Septuagenarian Mohammed Walji woke his wife Rubab with a cheerful ‘good morning’ and breakfast last weekend. It wasn’t elaborate, just cereal and milk, but she was thrilled.
The Orlando-based retired businessman, who suffers from the debilitating Parkinson’s disease, had not been able to do anything without help for several years.
The improvement is thanks to a surgery — deep brain stimulation — conducted at south Mumbai’s Jaslok Hospital last month.
Walji (71) was diagnosed with Parkinson’s a decade ago. He was taking heavy doses of medication, but his condition kept deteriorating.
The couple approached many doctors in the US but they refused surgery because of his advanced age — the procedure is not offered to those over 65 years in the US. One centre even suggested that he be admitted to a shelter.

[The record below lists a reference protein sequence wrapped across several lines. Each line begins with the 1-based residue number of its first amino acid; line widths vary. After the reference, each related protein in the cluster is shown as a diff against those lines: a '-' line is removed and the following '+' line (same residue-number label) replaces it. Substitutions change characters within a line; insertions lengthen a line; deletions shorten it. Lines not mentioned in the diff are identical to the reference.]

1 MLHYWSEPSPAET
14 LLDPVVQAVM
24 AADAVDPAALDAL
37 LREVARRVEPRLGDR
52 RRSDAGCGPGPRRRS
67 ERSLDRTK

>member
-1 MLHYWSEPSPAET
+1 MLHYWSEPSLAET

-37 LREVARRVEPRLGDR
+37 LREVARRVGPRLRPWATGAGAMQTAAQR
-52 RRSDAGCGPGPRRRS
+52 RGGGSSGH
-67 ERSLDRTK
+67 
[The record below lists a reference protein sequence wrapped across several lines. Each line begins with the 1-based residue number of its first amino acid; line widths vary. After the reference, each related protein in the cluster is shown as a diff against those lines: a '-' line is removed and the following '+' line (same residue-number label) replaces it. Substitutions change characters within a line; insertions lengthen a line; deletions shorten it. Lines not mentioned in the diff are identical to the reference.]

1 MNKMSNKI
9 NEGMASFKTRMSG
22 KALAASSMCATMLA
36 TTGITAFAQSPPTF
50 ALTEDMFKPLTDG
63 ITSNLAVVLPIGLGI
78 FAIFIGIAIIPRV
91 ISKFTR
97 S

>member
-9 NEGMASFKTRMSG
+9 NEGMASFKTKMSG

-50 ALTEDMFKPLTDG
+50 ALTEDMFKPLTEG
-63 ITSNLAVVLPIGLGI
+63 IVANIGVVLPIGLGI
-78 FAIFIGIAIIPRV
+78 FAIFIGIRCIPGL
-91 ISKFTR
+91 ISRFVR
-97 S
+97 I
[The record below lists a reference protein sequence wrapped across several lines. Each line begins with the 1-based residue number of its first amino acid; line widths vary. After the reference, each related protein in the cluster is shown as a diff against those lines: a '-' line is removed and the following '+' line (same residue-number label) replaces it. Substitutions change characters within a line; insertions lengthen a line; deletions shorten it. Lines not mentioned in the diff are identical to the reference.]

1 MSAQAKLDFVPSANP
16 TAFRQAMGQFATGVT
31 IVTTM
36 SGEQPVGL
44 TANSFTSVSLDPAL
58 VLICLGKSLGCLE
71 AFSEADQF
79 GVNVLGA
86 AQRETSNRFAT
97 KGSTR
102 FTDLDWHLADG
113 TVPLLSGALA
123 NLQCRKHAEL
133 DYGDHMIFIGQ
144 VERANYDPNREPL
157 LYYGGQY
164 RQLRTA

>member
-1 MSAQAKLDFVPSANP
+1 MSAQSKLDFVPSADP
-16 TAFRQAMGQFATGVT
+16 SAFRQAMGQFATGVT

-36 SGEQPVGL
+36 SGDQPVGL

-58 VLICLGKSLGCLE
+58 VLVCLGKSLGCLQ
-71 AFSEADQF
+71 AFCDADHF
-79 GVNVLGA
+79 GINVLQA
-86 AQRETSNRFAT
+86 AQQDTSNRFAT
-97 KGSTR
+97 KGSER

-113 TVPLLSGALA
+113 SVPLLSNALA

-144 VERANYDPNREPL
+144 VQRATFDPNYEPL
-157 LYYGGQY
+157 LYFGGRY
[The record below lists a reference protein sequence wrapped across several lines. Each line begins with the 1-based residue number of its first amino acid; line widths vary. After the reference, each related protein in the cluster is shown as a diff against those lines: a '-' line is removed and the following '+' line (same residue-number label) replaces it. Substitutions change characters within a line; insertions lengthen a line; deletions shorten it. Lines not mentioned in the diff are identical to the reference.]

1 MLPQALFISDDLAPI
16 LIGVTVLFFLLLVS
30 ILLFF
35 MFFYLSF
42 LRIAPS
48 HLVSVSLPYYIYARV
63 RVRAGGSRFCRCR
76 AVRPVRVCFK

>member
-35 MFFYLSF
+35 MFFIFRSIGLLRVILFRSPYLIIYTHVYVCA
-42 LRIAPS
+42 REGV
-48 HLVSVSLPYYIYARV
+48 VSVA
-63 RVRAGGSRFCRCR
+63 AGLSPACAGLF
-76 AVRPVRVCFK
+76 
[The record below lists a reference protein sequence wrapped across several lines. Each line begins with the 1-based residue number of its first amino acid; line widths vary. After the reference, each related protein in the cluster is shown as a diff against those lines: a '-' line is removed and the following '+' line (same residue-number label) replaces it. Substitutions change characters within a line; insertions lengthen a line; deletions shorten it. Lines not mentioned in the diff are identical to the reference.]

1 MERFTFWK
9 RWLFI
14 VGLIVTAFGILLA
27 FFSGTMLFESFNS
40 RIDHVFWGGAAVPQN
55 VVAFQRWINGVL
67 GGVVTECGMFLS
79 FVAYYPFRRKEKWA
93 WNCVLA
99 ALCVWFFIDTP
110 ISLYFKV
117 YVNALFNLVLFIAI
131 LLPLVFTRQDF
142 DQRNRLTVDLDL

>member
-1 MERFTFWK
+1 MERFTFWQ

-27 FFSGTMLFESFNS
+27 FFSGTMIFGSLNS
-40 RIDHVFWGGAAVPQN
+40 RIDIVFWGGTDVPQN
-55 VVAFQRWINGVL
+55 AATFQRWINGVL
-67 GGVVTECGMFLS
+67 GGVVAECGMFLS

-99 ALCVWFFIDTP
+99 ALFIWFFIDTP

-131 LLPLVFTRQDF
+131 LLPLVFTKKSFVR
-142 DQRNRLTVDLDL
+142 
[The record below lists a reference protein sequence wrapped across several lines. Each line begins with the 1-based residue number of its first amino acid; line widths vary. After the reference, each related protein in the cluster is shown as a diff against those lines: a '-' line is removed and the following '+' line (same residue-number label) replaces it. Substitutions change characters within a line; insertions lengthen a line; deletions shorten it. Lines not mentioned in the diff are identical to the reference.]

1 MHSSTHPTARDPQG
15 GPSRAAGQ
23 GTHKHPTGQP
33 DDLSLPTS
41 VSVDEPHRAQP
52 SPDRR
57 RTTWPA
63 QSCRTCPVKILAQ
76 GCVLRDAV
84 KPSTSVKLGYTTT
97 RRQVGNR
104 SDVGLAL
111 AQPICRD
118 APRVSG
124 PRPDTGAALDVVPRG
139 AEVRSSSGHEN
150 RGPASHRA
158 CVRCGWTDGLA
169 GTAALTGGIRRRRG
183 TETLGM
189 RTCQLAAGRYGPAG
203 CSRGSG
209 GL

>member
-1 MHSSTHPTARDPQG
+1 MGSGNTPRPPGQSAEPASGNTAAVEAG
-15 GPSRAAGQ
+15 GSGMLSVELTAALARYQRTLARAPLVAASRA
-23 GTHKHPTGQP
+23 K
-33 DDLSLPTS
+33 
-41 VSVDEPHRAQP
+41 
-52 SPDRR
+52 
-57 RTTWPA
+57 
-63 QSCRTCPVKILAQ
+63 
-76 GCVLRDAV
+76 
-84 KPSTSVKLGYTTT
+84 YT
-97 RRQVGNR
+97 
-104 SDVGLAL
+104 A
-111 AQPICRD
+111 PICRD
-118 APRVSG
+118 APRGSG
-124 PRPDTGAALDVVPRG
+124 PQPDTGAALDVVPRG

“We did not want to give up on him, so we brought him to India,” said his daughter, Siddika Jafra.
Walji was wheeled into the operation theatre on February 25. During a three-hour procedure, neurosurgeon Paresh Doshi implanted electrodes into his brain so they could supply current to the areas that control movement.
Within days, Walji could walk to the washroom, pick up a newspaper and read it — things he couldn’t manage alone before.
“He has regained his independence and confidence. He also does not get hallucinations, which were a side effect of the medicine,” said Jafra.
“And,” smiled Walji, “I have got my appetite back.”